He was given the name Siddhărtha Gautama. Siddhărtha means "one who has achieved his aim." Gautama was his clan name. He was sometimes referred to as Śăkyamuni which means "the sage of the Śăkyas."
Śăkyamuni was raised as a Hindu. His parents assumed that he would succeed his father later in his life. His parents were concerned about a prophecy that astrologers gave at the time of his birth. They predicted that he would become either a universal monarch or a monk who would be a great religious teacher. His parents raised him in a state of luxury in the hope that he would become attached to earthly things and to pleasure. This would make it less likely that he choose the religious life.
At the age of 16, he was married to his wife Yaśodhară. When he was 29, his wife had a son, Răhula. Shortly after his son's birth, some sources say that he took four journeys by chariot. Other sources say he had four visions. During the first trip/vision he was deeply disturbed by seeing an elderly, helpless, frail man. On the second, he saw an emaciated and depressed man suffering from an advanced disease. On the third, he spotted a grieving family carrying the corpse of one of their own to a cremation site. He reflected deeply upon the suffering brought about by old age, illness and death. On his fourth trip/vision, he saw a religious mendicant -- a śramaņa -- who led a reclusive life of meditation, and was calm and serene. The four encounters motivated him to follow the path of the mendicant and find a spiritual solution to the problems brought about by human suffering.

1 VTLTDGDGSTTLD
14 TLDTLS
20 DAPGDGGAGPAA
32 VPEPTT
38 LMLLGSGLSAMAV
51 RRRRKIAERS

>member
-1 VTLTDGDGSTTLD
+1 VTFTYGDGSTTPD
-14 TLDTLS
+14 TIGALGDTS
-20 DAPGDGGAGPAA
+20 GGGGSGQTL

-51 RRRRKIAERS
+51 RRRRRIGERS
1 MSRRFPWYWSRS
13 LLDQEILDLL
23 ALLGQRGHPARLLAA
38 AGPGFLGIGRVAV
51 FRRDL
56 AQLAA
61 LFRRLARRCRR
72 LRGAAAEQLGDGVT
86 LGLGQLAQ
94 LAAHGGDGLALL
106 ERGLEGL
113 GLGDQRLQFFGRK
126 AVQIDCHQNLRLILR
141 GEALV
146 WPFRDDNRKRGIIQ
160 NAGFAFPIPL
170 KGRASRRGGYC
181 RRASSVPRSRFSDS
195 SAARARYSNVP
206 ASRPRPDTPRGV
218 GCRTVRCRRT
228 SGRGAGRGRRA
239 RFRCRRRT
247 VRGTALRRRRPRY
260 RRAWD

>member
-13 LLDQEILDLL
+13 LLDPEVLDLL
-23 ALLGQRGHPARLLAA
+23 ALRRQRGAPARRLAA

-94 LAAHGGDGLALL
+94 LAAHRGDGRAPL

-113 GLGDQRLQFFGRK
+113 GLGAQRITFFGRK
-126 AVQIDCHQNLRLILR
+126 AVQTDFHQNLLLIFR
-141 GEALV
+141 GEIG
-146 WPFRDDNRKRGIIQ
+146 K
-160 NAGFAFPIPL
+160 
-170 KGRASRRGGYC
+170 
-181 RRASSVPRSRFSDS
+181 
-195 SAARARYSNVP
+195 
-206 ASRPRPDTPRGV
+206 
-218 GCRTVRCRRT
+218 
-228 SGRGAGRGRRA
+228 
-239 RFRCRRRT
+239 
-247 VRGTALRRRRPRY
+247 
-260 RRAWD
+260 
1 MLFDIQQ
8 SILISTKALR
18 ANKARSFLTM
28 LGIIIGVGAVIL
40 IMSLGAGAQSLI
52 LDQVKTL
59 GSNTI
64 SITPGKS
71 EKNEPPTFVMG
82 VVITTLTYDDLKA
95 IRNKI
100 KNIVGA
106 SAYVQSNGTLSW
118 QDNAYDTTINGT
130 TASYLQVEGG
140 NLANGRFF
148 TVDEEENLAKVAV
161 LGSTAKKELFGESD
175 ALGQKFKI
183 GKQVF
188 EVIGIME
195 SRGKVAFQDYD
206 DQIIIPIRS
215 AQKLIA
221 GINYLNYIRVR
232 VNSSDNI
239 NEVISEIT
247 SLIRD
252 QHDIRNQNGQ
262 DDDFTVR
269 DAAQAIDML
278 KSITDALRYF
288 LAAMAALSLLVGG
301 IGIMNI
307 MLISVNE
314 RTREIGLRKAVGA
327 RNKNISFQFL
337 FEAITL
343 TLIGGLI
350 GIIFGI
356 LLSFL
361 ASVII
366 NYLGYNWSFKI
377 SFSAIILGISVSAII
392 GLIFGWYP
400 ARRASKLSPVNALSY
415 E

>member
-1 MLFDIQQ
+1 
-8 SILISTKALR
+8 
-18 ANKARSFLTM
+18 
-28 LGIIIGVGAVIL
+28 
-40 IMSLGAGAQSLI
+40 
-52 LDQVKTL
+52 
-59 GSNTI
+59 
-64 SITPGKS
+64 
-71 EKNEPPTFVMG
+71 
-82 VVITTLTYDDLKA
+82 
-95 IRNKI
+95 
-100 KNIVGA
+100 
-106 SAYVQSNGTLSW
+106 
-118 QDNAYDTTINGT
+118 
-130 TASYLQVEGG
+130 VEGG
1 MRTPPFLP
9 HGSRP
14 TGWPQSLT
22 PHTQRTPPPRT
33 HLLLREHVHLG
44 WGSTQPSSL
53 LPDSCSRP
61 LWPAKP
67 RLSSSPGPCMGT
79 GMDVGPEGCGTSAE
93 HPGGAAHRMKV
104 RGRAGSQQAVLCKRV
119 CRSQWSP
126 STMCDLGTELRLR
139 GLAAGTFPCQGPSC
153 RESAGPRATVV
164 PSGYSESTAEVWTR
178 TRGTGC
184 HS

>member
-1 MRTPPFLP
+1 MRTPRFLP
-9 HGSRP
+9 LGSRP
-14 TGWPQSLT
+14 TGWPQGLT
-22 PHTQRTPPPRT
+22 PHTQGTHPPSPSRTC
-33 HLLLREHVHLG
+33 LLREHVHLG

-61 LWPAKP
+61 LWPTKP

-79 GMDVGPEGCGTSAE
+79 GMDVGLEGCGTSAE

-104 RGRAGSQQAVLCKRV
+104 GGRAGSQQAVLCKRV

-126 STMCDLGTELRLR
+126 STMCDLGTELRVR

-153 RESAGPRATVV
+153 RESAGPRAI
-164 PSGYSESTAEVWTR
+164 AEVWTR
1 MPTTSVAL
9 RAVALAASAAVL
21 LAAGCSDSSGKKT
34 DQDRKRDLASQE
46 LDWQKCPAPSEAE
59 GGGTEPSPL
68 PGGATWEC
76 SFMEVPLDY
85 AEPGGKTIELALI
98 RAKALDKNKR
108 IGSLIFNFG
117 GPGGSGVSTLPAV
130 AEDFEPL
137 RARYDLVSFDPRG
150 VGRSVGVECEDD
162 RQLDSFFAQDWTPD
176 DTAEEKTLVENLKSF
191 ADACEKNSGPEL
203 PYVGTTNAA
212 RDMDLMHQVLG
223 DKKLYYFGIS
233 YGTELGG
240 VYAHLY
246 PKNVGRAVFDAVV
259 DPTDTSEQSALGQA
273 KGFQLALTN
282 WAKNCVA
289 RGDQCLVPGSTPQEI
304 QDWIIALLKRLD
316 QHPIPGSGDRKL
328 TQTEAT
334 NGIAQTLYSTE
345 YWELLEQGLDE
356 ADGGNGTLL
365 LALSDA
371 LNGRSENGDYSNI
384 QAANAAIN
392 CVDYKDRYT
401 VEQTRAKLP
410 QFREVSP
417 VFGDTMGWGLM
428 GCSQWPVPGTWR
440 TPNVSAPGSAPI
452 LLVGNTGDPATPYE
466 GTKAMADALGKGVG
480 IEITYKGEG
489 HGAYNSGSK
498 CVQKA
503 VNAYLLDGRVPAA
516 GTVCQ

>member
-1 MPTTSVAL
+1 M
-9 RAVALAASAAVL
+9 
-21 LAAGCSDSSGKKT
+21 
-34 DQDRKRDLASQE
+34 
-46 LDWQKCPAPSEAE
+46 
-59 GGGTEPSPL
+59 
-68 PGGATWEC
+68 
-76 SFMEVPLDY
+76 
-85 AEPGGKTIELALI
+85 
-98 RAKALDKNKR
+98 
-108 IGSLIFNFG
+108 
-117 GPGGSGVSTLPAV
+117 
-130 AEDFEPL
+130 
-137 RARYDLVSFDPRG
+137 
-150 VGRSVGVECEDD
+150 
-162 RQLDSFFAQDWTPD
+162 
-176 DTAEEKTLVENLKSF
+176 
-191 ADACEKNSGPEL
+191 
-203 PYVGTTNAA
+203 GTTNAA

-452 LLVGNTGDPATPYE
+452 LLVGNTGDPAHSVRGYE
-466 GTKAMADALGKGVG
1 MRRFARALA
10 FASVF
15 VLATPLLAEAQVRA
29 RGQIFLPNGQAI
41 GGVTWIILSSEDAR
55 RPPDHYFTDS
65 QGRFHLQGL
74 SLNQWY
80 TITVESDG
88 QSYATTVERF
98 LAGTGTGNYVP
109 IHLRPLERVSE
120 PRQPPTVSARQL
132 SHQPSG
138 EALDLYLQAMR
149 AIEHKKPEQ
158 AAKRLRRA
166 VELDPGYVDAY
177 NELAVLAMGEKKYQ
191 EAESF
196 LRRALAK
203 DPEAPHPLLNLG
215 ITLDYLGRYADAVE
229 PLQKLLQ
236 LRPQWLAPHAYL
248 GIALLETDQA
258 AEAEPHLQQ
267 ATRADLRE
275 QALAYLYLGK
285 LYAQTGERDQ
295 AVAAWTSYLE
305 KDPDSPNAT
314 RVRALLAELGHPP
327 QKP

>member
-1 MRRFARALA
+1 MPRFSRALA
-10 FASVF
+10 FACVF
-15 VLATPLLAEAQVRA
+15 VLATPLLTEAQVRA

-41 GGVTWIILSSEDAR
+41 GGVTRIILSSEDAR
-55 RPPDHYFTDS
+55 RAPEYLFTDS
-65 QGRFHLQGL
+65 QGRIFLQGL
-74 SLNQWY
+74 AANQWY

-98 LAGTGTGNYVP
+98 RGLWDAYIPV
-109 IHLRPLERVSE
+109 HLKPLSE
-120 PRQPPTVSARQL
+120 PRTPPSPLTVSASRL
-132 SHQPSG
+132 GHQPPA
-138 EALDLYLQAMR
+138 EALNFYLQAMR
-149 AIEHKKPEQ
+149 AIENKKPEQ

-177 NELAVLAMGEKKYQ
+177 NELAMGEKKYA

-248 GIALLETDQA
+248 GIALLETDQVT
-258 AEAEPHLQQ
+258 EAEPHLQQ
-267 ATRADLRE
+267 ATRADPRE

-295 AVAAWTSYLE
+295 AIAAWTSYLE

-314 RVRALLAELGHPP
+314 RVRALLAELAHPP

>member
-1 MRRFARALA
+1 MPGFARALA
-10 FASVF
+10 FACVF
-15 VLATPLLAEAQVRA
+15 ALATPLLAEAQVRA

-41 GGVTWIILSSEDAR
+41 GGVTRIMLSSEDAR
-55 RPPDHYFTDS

He left his wife, child, luxurious lifestyle, and future role as a leader of his people in order to seek truth. It was an accepted practice at the time for some men to leave their family and lead the life of an ascetic in Hinduism.
Pranayama and Other Meditation forms Pracised by Hindu Saints: